A couple was found to be carrying the virus, but neither had travelled or been in contact with a known case, officials say.
A couple was found to be carrying the virus, but neither had travelled or been in contact with a known case, officials say.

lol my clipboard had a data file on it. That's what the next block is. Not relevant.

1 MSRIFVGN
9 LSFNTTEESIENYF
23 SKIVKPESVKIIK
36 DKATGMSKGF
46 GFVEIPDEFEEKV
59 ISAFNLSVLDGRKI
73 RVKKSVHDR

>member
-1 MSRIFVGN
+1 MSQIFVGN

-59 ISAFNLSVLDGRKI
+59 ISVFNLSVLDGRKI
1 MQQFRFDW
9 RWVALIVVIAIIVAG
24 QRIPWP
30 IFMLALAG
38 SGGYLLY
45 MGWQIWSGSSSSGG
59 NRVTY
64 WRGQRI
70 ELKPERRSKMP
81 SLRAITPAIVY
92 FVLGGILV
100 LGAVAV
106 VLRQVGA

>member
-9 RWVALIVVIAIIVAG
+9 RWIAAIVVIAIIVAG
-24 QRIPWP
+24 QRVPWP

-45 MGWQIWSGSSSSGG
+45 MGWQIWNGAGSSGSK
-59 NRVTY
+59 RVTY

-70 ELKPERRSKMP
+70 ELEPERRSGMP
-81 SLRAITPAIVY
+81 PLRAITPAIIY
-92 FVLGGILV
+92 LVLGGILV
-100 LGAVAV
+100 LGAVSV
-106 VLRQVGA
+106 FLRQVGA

The federal government is eyeing a comprehensive North American energy strategy as workers reel from cancellation of the Keystone XL pipeline. The project's presidential permit was rescinded by U.S. President Joe Biden on his first day in office, prompting outrage from Alberta's provincial government. TC Energy, the proponent, had pre-emptively ceased construction of the project. "I was the minister of natural resources when the Obama administration cancelled Keystone XL. So for me, it's Round 2 of deep disappointment," Minister Jim Carr, Prime Minister Justin Trudeau's representative for the Prairies, said Monday. "We have to look forward, however, to a continental energy strategy." That North American energy strategy is enticing to Alberta's premier as well, with Jason Kenney suggesting to the prime minister that they approach Washington together to pitch a collaborative approach to North American energy and climate policy. "Canada and the U.S. share a highly integrated energy system, including criss-crossing infrastructure such as pipelines and electricity transmission systems. Our energy and climate goals must be viewed in the context of that integrated system," Kenney wrote. The premier has called the Keystone cancellation an "insult" and a "gut-punch," repeatedly pressing for retaliation against the U.S. and suggesting economic and trade sanctions if the administration is unwilling to engage in conversations about the future of the pipeline. Last year, Kenney invested $1.5 billion in Keystone XL, arguing it would never be completed without the infusion. The pipeline, first announced in 2005, would have carried 830,000 barrels of crude a day from the oilsands in Alberta to Nebraska. The Biden administration has made no indication it intends to consider reinstating the permit. TC Energy has already laid off 1,000 workers in Alberta. A continental energy partnership has been an elusive goal for more than 15 years, with multiple trilateral meetings ending with consensus but often without measurable outcomes. It's been five years since Carr, then the minister of natural resources, hosted his American and Mexican counterparts to discuss the potential of such a partnership. They agreed to collaborate on things like energy technologies, energy efficiency, carbon capture and emissions reduction. While they signed a document stating these shared goals, synergy between the three countries has been slow to develop. In December 2014, a similar meeting ended with a to-do list to move forward on a continental energy strategy, including mapping energy infrastructure and sharing data. That data website hasn't been updated since 2017. In that meeting, then-natural resources minister Greg Rickford was making the pitch to the Obama administration for why Keystone XL should be permitted to live. It was cancelled — for the first time — less than a year later. "We've gone through a period over the last number of years where relations around energy have kind of died a slow death and become more and more narrowly focused around individual projects," said Monica Gattinger, director of the Institute for Science, Society and Policy at the University of Ottawa. "There's tremendous potential between Canada and the United States to collaborate around energy and environmental objectives in the long term." Gattinger said changes in the United States around hydrocarbon and shale have diminished the country's motivation for a broader energy approach. With the national governments in Canada and the U.S. now more closely aligned on climate priorities, she added there's the potential for a breakthrough. "Both countries have vast potential across a whole host of energy resources," she said. "Those are the conversations that we have not been having in North America for a number of years now. And there is a real opportunity to do so at this time." Carr is optimistic, too. "We're hardly starting from scratch, and there will be alignment," he said, alluding to his hope for co-operation between the U.S. and Canada, but also with the Prairie provinces. "There is an awful lot of work to be done and an awful lot of potential."